How to Save Yourself a Bundle on Borrowed Interest

Hi Skint pals,

 What do you do when your loan statements come in, for your car payments or whatever? Hide behind the sofa? Stuff the envelope straight in the recycling? Or pore over it, attempting to understand APR and all those figures that somehow take your original paltry spend and turn it into something way bigger? If you want to understand just how your loan stacks up, today’s sponsored guest post from might help.

 Most people understand how loan interest works, at least a little bit. You borrow a certain amount of money and you repay it over a certain amount of time. And, in that certain amount of time, you’ll pay extra interest to the bank for the convenience of borrowing their money.

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Pay the banker pronto, get out of jail free

 The interest rate on a loan is typically set based on your credit worthiness. If you’re a risky borrower and the lender thinks you might not pay back the loan, you’ll have a higher interest rate. And, if you’re deemed a reliable borrower, your interest rate will be lower. Here’s how the maths stacks up when it comes to repaying money borrowed:

 Loan Payment Example

 Do you know how much you’ll repay in interest over the course of a loan? It can be eye watering. For example, if you have a £10,000 loan at a 13% interest rate with a monthly payment of £300, you’ll pay about £2,600 in interest by the time the loan is completely repaid. Many people simply send the £300 payment as the lender instructed, never questioning the amount or thinking about how much extra they’re paying over the life of their loan.

 Have you ever wondered what would be the impact of paying off your loan in bigger chunks? The difference of repaying interest earlycould be huge. Say for instance, you could increase your monthly payment by another £50. By paying off the loan slightly faster, you would reduce the overall amount of interest to £2,250 – a saving of £350 over the life of the loan. And of course the more you can pay each month, the more you’ll save. 

Paying the debt off faster will shave interest off the debt. Plus, the sooner you can pay off your loan, the sooner you free up that monthly cash, allowing you to use the money for something else, like padding your emergency fund or saving up for retirement.

 Calculate Your Own Loan Repayment 

Now, how can you recalculate your own loan repayment? Sure, it’s fancy maths but there are simple online tools available to help you do the calculations. For example, the credit card repayment calculator at Credit Geeks allows you to input details about your loan (or credit card), then play around with different numbers to test out the impact of increasing your monthly payment.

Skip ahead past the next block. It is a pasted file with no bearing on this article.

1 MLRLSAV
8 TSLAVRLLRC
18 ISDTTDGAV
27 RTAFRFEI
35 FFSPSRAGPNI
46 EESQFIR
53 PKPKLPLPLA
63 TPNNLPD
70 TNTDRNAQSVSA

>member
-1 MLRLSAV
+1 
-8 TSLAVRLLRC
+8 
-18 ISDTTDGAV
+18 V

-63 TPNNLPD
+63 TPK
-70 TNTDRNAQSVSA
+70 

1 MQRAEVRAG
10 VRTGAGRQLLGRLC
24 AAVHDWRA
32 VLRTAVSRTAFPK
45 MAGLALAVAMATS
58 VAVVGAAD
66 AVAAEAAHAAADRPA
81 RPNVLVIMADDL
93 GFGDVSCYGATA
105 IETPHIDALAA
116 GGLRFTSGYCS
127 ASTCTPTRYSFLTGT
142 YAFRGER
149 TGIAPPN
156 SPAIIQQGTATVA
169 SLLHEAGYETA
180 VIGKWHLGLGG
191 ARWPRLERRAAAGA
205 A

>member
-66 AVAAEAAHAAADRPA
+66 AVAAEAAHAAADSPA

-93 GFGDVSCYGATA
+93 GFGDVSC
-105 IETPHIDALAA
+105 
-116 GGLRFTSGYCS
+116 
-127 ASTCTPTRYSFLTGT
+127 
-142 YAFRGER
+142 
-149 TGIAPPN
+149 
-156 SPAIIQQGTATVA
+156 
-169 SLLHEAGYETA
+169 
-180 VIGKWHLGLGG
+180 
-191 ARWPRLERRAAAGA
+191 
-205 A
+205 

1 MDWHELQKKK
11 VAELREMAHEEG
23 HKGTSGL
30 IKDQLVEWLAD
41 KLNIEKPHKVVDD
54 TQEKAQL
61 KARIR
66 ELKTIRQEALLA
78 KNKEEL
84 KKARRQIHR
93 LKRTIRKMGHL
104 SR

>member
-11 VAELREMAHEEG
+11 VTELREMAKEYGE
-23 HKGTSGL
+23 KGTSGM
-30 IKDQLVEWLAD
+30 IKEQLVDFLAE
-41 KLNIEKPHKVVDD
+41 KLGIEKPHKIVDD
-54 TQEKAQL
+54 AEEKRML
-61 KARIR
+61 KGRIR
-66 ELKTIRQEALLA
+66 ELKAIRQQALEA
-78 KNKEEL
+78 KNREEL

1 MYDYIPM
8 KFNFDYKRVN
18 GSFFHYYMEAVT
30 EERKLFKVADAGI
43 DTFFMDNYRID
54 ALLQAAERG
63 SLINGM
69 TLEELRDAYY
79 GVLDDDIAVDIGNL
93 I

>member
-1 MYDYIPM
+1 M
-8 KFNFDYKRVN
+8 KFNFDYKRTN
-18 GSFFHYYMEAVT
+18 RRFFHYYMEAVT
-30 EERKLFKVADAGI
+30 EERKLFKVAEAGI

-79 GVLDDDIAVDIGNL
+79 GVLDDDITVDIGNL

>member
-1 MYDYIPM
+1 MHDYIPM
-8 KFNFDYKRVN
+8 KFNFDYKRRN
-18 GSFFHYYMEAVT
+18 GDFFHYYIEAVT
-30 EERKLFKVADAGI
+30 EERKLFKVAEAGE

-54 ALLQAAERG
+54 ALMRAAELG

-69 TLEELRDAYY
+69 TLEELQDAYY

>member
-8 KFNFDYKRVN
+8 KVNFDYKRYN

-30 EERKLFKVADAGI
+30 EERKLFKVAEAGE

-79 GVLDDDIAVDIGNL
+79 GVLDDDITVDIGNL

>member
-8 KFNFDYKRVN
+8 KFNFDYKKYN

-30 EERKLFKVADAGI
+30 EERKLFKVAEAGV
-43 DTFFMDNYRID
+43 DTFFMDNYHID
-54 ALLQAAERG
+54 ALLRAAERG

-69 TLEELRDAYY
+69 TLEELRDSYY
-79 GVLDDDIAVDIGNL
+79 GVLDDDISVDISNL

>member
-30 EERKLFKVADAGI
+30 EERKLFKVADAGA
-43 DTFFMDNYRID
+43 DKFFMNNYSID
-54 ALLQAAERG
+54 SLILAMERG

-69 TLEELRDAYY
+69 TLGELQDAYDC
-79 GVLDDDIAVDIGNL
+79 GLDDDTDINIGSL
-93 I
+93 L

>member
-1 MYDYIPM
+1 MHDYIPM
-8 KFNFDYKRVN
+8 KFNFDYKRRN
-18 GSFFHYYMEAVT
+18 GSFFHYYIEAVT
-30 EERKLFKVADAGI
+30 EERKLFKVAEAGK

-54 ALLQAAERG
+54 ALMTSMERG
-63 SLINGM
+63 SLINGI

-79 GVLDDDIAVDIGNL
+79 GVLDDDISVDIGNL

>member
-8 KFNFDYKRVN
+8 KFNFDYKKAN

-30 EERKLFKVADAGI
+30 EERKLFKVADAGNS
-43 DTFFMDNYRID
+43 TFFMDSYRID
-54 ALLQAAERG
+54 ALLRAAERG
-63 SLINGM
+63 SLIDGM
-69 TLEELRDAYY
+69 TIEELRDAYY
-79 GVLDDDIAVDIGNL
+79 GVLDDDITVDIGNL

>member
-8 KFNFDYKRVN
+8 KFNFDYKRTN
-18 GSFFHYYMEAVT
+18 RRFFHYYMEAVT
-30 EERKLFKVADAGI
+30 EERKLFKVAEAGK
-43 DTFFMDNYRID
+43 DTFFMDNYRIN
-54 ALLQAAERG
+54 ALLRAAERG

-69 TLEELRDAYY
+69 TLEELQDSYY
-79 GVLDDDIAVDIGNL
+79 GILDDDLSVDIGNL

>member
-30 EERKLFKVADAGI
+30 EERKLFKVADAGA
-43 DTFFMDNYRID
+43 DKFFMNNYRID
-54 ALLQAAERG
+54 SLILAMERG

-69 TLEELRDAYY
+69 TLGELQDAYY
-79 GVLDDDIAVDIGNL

Just put in your current balance and interest rate. Then, you can choose to enter your monthly payment amount or the number of months you want to spend paying the debt. If you input your monthly payment amount, the calculator shows how long it will take to pay off your balance, and the total amount you’ll end up paying.

 Or, if you enter the number of months you want to spend paying the debt, the calculator shows you the monthly payment required to meet that goal. For example, consider the £10,000 loan from above. To pay off this loan in 30 months, you’d have to pay £392.22 each month, as opposed to the £300 in the example above. Over the course of the loan you’d pay a total of £11,767, saving yourself over £800 in interest on the figures above!

 So, when looking at paying off a loan it’s always worthwhile considering if you can pay a bit more. Look at your monthly budget to figure out how much extra you can put toward your debt, then use the Credit Geeks calculator to see how much you can save by paying your debt just that bit faster!

 This post was written by Eliza Collins, a personal finance writer specializing in savings strategies, alternative income and debt relief options. You can read more of her articles at the blog.


About Skint in the City

Skint in the City provides stylish, practical tips and advice on how to live the high life on a shoestring budget.

One thought on “How to Save Yourself a Bundle on Borrowed Interest

  1. […] How to Save Yourself a Bundle on Borrowed Interest […]

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